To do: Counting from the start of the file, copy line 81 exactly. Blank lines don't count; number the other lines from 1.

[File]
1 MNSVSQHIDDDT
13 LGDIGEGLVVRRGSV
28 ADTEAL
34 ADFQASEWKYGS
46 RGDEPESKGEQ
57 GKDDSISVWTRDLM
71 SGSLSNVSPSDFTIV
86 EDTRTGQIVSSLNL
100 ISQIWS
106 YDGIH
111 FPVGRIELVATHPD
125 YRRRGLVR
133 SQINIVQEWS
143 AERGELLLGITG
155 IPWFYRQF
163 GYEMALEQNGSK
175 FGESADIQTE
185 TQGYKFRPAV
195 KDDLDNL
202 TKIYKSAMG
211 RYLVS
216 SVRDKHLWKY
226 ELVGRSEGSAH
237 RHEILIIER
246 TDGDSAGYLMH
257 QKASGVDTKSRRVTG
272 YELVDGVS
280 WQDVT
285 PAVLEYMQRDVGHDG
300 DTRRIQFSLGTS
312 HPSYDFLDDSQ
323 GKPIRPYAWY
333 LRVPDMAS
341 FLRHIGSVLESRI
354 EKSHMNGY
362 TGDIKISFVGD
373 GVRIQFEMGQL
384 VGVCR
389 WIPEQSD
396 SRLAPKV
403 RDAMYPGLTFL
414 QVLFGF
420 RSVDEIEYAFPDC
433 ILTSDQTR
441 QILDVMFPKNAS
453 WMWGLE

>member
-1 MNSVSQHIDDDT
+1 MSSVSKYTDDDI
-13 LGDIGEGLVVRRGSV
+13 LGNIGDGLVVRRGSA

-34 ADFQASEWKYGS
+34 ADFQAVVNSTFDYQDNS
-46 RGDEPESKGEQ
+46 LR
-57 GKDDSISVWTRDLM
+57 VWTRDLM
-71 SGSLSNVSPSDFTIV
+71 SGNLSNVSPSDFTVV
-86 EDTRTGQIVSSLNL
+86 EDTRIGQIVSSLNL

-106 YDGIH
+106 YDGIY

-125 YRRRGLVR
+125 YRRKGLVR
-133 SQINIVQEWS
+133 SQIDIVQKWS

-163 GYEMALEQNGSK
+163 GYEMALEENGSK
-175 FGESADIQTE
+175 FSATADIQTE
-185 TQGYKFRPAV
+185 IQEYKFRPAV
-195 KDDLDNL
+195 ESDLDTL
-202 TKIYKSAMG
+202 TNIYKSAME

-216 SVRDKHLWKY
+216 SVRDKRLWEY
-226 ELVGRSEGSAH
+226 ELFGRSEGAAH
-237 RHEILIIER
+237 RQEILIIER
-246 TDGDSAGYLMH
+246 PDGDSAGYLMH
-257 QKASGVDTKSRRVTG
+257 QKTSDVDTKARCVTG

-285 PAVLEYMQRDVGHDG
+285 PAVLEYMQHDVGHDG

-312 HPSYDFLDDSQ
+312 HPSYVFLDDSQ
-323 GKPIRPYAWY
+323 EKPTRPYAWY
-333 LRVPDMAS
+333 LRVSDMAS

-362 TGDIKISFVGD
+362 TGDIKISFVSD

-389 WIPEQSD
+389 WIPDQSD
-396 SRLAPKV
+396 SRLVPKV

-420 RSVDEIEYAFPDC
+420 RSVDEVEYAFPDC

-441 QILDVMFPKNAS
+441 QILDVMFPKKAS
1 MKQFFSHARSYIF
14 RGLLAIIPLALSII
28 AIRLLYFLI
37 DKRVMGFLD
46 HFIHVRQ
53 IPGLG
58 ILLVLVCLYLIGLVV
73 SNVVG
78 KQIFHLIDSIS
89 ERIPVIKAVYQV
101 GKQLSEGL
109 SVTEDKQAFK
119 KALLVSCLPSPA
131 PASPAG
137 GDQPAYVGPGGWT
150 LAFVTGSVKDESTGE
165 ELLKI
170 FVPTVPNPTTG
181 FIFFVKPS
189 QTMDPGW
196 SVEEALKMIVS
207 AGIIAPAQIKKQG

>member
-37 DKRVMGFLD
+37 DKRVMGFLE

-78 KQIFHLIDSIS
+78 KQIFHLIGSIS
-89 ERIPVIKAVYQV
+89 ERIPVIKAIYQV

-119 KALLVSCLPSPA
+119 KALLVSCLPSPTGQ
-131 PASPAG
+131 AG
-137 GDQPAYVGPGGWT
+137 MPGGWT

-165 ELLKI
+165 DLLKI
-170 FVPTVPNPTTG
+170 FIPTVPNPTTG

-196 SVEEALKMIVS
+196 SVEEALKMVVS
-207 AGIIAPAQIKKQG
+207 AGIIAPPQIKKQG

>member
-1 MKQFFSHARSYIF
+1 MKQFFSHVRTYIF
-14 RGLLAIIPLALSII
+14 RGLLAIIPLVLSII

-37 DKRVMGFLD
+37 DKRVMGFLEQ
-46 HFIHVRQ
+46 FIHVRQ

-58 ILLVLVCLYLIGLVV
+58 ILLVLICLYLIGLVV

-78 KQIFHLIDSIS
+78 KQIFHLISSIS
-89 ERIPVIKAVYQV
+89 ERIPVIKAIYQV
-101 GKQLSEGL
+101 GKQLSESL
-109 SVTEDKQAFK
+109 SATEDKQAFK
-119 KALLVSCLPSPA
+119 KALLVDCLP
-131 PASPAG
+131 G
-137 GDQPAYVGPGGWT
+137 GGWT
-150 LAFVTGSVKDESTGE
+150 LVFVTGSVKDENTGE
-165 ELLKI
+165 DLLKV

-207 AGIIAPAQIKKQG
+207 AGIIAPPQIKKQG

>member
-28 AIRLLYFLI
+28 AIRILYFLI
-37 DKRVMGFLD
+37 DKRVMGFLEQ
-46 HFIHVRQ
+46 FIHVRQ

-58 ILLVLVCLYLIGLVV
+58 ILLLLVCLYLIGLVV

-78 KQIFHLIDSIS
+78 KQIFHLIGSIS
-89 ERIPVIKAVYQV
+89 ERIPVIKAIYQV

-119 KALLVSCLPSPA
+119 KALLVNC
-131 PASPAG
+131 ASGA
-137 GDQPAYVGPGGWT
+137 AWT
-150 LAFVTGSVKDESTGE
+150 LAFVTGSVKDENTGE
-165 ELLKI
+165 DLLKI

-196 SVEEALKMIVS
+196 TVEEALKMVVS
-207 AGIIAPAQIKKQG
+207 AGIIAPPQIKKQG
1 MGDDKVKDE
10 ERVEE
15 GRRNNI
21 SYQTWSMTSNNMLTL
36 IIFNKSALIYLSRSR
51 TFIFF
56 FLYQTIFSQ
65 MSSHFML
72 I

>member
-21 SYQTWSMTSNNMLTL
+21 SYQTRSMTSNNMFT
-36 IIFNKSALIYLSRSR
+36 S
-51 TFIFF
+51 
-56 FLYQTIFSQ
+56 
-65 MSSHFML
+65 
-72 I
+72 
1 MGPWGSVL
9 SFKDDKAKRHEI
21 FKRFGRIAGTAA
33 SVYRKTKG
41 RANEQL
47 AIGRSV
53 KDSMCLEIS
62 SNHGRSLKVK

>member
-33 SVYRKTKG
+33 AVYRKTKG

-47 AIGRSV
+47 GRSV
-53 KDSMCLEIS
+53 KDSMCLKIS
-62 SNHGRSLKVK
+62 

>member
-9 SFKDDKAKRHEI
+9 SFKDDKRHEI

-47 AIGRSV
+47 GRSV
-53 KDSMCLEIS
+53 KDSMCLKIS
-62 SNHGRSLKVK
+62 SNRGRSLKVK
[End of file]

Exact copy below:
+226 ELFGRSEGAAH